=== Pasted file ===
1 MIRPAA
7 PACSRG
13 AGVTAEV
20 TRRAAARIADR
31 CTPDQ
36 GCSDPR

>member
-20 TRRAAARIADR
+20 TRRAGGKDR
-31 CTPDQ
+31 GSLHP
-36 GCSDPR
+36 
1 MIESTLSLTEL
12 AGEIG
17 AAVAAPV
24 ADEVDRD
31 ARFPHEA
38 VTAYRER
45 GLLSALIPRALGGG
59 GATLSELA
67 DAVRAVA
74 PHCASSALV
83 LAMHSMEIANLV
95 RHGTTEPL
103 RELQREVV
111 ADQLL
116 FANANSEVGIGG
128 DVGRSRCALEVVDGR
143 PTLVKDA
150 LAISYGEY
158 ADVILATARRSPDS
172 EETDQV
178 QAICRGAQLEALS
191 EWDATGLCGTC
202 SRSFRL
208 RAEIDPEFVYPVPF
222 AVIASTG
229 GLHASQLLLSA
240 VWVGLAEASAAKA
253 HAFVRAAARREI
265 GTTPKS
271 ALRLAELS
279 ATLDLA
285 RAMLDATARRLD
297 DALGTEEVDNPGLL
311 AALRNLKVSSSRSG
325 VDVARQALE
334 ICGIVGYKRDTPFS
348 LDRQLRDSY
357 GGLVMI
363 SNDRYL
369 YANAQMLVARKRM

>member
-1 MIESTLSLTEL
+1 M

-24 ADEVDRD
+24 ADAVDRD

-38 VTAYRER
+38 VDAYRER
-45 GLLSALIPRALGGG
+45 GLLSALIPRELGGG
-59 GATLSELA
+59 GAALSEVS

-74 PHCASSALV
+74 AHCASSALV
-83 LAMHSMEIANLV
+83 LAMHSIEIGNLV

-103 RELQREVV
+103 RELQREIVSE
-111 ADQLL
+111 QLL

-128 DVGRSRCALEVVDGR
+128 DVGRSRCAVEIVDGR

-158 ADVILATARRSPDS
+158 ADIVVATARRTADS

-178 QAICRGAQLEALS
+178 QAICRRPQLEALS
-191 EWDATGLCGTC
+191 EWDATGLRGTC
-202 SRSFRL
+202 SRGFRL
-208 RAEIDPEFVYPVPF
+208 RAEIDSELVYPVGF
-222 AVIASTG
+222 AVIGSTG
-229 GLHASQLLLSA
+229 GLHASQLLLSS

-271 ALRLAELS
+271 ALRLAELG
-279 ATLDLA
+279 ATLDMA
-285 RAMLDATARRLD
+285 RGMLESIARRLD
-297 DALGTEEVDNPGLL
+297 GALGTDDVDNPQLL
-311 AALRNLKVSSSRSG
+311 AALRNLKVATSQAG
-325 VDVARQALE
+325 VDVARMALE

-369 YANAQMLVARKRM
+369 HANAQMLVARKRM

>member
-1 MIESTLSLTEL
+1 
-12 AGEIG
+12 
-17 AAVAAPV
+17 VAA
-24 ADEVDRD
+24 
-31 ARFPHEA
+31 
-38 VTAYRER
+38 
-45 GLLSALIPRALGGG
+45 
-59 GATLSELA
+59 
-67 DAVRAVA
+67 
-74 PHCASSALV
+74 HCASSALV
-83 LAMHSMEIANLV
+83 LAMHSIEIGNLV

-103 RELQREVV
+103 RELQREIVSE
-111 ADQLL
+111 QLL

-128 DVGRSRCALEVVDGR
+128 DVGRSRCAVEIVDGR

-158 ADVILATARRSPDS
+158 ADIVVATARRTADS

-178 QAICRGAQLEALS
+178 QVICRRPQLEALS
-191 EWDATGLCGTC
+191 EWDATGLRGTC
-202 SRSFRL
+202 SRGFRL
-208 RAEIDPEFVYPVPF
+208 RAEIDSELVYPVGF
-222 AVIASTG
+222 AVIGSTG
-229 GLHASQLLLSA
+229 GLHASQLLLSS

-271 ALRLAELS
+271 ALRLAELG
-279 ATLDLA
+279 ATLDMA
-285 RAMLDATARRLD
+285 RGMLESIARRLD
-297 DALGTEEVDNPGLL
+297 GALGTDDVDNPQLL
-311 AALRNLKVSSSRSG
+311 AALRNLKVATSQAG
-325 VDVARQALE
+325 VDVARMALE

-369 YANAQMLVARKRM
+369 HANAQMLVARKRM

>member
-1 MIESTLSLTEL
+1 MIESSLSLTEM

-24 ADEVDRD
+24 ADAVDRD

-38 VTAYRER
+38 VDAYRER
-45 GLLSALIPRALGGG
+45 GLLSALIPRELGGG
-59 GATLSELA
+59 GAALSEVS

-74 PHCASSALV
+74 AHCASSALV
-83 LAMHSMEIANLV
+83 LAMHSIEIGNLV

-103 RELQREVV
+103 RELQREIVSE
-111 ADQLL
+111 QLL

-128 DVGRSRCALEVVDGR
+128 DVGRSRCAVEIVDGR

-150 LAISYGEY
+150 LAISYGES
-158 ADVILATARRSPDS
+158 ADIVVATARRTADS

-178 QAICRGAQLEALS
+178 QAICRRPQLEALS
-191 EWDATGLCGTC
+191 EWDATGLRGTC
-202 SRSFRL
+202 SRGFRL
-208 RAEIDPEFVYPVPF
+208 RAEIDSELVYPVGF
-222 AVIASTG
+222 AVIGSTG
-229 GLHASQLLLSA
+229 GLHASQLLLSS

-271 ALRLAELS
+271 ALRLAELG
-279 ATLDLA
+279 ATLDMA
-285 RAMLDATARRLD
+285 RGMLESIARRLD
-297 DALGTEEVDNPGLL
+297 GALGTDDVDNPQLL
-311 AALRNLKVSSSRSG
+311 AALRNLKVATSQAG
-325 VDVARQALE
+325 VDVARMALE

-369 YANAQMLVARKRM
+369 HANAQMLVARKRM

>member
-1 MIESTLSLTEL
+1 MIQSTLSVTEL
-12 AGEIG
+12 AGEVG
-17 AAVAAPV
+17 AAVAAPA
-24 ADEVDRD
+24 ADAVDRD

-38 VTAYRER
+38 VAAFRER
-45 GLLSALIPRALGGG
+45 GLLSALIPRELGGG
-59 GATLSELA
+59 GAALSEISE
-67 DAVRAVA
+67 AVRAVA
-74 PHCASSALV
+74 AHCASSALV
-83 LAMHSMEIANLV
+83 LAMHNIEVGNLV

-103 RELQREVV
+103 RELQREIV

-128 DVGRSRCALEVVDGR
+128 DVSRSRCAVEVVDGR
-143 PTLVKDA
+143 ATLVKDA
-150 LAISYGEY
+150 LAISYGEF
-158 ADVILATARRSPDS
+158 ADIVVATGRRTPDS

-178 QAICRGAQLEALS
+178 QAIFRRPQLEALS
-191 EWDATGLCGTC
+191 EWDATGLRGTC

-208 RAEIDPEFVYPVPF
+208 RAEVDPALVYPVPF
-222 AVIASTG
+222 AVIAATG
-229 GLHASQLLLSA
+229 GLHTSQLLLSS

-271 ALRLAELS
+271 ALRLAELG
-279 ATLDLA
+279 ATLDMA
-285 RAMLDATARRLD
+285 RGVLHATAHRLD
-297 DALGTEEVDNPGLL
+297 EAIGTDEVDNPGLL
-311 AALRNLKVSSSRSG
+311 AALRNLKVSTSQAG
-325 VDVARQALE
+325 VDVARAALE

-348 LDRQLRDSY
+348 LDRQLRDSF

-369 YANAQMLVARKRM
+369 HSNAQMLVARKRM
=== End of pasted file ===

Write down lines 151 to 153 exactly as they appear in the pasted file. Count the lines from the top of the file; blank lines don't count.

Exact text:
+285 RGMLESIARRLD
-297 DALGTEEVDNPGLL
+297 GALGTDDVDNPQLL